How easily do you trust something? Depending on your experiences you may range from “very trusting” all the way to “only as far as I can throw it”. Peoples experiences with devices and software can color their trust in technology. Someone on a security team or on a group that has had to clean up after a breach is probably less trusting than the average person. Which can be a good thing when that skepticism and cynicism translates to reduced risk. But how does that all play out in a different kind of arena?
Who Do You Trust?
I had a chance to sit in on a great presentation in January during Networking Field Day Exclusive with Cisco’s Service Provider organization. Dan Backman is a super great presenter and I’ve had the pleasure of seeing him talk many times. Check out this video from the event where he discusses Service Provider Security:
Dan came over to Cisco after they acquired Skyport Systems in early 2018. The presentation covers a lot of the things that Skyport was working on with regards to trust and device security.
When you think about, most data breaches are designed to steal as much information as possible. As Dan puts it, they’re “robberies”. Once the APT or vector is found there has to be an accounting of the data that they were after. It’s a “one-and-done” kind of thing. But with service provider networks, the network itself is the target. You can get access to all the data flowing across the network if you manage to compromise one router in the chain. As an analogy, enterprise data breaches are like stealing a package from someone’s front porch. Compromising a service provider network is like getting a job as a delivery driver so you can steal the best packages out of all the ones you see.
Enterprises spend a fortune trying to keep the robbers out with software and hardware solutions designed to tell you when someone is sniffing around. But those solutions can only really tell you when something happens based on data being transferred. Like the T-Rex in Jurassic Park, these security solutions can only see movement. It doens’t help you if the device doing the moving is compromised.
You may recall a story from Bloomberg late last year that claimed SuperMicro implanted a chip at the behest of the Chinese government to spy on US companies. While the reporting in that story has been discussed at length and no evidence of the chip has been found so far, the real frightening thing is that companies realized in that moment that if there was some kind of deep hardware breach of their devices they would have no idea what was going on. If someone managed to violate the device below the software detection level no one would be able to find it until it was way too late.
Chain of No Fools
So, how is Cisco proposing to stop all of this? Well, building the Skyport technology into the IOS-XR platform is a great first step. Dan talks at length about security the UEFI boot process to ensure that an image is validated from the moment. Note the word choice there: validated. Validation is an entirely new level of trust. Trust simply means “I believe what you say”. Validation means “Prove to me that you are what you say”. Validation takes nothing for granted. Validation forces the devices to prove their identity before they are allowed to continue.
Validation is great because it detects things as soon as they happen. We are slowly starting to rely more on validation in our daily lives. Email alerts for large credit card transactions. Two-factor authentication. These are the things that force us to confirm intent. They keep us safe from bad actors attempting to impersonate us. Validation in a boot process ensures that the image the device is booting is secure. It ensures the hardware is working from a known-good state and that proper modules and such are being loaded.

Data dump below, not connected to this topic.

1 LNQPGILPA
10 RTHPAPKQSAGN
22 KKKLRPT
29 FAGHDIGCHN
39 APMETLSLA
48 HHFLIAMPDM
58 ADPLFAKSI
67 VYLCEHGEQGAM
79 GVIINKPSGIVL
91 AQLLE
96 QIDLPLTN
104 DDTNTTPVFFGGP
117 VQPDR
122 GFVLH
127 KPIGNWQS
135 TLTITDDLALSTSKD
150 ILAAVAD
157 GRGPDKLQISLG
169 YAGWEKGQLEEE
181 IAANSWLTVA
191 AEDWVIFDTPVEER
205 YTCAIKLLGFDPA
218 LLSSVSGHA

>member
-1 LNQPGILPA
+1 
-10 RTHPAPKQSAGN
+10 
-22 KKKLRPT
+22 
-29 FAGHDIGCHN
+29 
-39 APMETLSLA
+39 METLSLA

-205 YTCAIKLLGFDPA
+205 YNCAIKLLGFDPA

When most people think about service provider networks, they imagine giant data centers in colocation facilities. But a lot of service provider equipment lives on the edge of their network in customer environments. And if a determined hacker wanted to jump into a low-security facility and grab configuration or data from a router locked in a supply closet somewhere it could very likely happen. They could even attach bad hardware dongles or even boot the router with a custom firmware image designed to give them backdoor access.
Cisco’s Secure boot ensures that not only are the software images loaded into runtime validated correctly, but that no other illicit firmwares could be loaded. They must pass the validation check against a root anchor. It’s a lot like the modern iPhone. You can’t boot a custom firmware because it fails the validation check. That’s good when you don’t want anything but trusted software running on your devices.
More than that, Cisco works from known-good validations. Those aren’t blacklists. Those are validated references that are accepted. Blacklists are more focused on blocking bad actors. But you can only block the bad actors you know about. Even a whitelist approach is bad because it doesn’t scale. You can’t hope to approve every possible corner-case. With a validated design approach you can keep adding new validations to the database and they will all be queried when a new configuration comes up and is confirmed. It’s the best way to keep new hardware and new software versions under control while still maintaining a modicum of security on your device boot process.
Bringing It All Together
I could go on and on about Dan Backman’s presentation about device trust and validation. They Skyport team was working on some great things before their acquisition, many of which were recorded at Tech Field Day events. Continuing this research at Cisco means integrating these great ideas into a wide variety of hardware platforms and securing a huge portion of the service providers on the Internet. I’m looking forward to seeing where Cisco takes this technology.